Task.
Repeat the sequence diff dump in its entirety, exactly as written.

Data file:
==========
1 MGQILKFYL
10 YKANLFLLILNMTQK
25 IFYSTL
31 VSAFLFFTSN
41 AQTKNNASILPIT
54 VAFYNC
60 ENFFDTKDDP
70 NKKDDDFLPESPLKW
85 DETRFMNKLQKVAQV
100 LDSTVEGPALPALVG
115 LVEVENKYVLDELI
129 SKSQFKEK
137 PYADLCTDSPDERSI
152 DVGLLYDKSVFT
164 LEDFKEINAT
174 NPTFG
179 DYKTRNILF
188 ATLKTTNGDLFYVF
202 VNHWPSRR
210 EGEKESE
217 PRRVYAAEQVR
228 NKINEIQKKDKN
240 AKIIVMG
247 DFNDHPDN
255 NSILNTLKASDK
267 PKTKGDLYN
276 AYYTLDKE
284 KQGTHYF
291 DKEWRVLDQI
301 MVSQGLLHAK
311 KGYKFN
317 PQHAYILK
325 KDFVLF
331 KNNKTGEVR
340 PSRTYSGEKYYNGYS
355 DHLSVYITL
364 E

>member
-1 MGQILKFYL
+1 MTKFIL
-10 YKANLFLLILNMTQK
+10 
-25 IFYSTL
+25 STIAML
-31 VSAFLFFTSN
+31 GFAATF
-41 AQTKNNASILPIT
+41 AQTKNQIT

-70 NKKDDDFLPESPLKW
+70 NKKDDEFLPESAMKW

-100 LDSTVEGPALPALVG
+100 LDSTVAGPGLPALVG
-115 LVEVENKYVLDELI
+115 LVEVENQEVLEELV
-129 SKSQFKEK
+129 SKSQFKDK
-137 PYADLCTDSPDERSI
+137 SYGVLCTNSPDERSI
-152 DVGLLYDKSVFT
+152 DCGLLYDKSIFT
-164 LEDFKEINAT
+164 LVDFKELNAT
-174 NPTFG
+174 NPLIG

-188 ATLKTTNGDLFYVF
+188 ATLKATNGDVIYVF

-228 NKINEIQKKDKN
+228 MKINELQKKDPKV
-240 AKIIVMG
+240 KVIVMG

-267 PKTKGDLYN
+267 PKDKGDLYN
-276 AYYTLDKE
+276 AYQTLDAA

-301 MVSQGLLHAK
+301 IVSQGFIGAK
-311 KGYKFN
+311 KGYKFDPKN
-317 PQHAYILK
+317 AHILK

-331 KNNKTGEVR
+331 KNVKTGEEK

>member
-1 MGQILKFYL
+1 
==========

1 MGQILKFYL
10 YKANLFLLILNMTQK
25 IFYSTL
31 VSAFLFFTSN
41 AQTKNNASILPIT
54 VAFYNC
60 ENFFDTKDDP
70 NKKDDDFLPESPLKW
85 DETRFMNKLQKVAQV
100 LDSTVEGPALPALVG
115 LVEVENKYVLDELI
129 SKSQFKEK
137 PYADLCTDSPDERSI
152 DVGLLYDKSVFT
164 LEDFKEINAT
174 NPTFG
179 DYKTRNILF
188 ATLKTTNGDLFYVF
202 VNHWPSRR
210 EGEKESE
217 PRRVYAAEQVR
228 NKINEIQKKDKN
240 AKIIVMG
247 DFNDHPDN
255 NSILNTLKASDK
267 PKTKGDLYN
276 AYYTLDKE
284 KQGTHYF
291 DKEWRVLDQI
301 MVSQGLLHAK
311 KGYKFN
317 PQHAYILK
325 KDFVLF
331 KNNKTGEVR
340 PSRTYSGEKYYNGYS
355 DHLSVYITL
364 E

>member
-1 MGQILKFYL
+1 MTKFIL
-10 YKANLFLLILNMTQK
+10 
-25 IFYSTL
+25 STIAML
-31 VSAFLFFTSN
+31 GFAATF
-41 AQTKNNASILPIT
+41 AQTKNQIT

-70 NKKDDDFLPESPLKW
+70 NKKDDEFLPESAMKW

-100 LDSTVEGPALPALVG
+100 LDSTVAGPGLPALVG
-115 LVEVENKYVLDELI
+115 LVEVENQEVLEELV
-129 SKSQFKEK
+129 SKSQFKDK
-137 PYADLCTDSPDERSI
+137 SYGVLCTNSPDERSI
-152 DVGLLYDKSVFT
+152 DCGLLYDKSIFT
-164 LEDFKEINAT
+164 LVDFKELNAT
-174 NPTFG
+174 NPLIG

-188 ATLKTTNGDLFYVF
+188 ATLKATNGDVIYVF

-228 NKINEIQKKDKN
+228 MKINELQKKDPKV
-240 AKIIVMG
+240 KVIVMG

-267 PKTKGDLYN
+267 PKDKGDLYN
-276 AYYTLDKE
+276 AYQTLDAA

-301 MVSQGLLHAK
+301 IVSQGFIGAK
-311 KGYKFN
+311 KGYKFDPKN
-317 PQHAYILK
+317 AHILK

-331 KNNKTGEVR
+331 KNVKTGEEK

>member
-1 MGQILKFYL
+1 